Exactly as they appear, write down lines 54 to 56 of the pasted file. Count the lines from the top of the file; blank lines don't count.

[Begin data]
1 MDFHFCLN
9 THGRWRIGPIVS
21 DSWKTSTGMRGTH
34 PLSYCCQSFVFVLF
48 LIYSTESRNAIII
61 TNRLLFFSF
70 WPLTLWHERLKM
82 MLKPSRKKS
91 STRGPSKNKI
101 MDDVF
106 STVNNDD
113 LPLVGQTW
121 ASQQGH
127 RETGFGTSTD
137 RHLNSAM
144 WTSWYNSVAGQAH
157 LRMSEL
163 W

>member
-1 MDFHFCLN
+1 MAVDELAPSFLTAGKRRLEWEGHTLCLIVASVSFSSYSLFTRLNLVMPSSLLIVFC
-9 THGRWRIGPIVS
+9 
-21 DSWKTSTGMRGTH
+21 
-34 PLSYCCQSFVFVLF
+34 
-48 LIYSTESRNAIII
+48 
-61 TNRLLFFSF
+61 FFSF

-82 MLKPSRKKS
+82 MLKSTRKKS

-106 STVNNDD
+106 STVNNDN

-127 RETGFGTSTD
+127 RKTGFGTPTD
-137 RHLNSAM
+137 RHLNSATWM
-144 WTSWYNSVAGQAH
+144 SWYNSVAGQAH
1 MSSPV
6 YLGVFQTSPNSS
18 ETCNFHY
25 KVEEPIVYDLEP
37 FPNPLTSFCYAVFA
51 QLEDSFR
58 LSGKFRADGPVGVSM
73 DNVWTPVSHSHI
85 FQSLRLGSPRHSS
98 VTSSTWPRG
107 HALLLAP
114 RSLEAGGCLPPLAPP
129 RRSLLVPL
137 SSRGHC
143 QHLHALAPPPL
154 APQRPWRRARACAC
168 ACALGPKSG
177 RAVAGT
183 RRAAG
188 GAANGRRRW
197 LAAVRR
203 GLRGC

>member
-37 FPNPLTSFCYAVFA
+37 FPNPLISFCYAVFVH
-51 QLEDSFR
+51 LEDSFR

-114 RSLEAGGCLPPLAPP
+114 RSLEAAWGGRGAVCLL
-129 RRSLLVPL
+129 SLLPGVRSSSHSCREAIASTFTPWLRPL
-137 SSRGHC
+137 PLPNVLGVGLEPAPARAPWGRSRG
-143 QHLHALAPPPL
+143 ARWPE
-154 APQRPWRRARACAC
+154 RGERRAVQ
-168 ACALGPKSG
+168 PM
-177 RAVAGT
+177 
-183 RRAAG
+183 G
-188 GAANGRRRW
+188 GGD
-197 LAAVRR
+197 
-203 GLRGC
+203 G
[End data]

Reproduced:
129 RRSLLVPL
137 SSRGHC
143 QHLHALAPPPL